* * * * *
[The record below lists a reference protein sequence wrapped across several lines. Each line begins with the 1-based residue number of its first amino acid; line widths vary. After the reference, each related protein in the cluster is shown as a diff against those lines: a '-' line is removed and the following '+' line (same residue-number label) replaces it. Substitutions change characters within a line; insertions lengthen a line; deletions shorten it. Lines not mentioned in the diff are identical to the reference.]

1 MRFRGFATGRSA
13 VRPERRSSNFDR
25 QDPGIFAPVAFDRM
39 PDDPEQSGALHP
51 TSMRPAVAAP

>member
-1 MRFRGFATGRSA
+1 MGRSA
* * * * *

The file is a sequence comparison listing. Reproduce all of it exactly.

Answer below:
[The record below lists a reference protein sequence wrapped across several lines. Each line begins with the 1-based residue number of its first amino acid; line widths vary. After the reference, each related protein in the cluster is shown as a diff against those lines: a '-' line is removed and the following '+' line (same residue-number label) replaces it. Substitutions change characters within a line; insertions lengthen a line; deletions shorten it. Lines not mentioned in the diff are identical to the reference.]

1 MRFRGFATGRSA
13 VRPERRSSNFDR
25 QDPGIFAPVAFDRM
39 PDDPEQSGALHP
51 TSMRPAVAAP

>member
-1 MRFRGFATGRSA
+1 MGRSA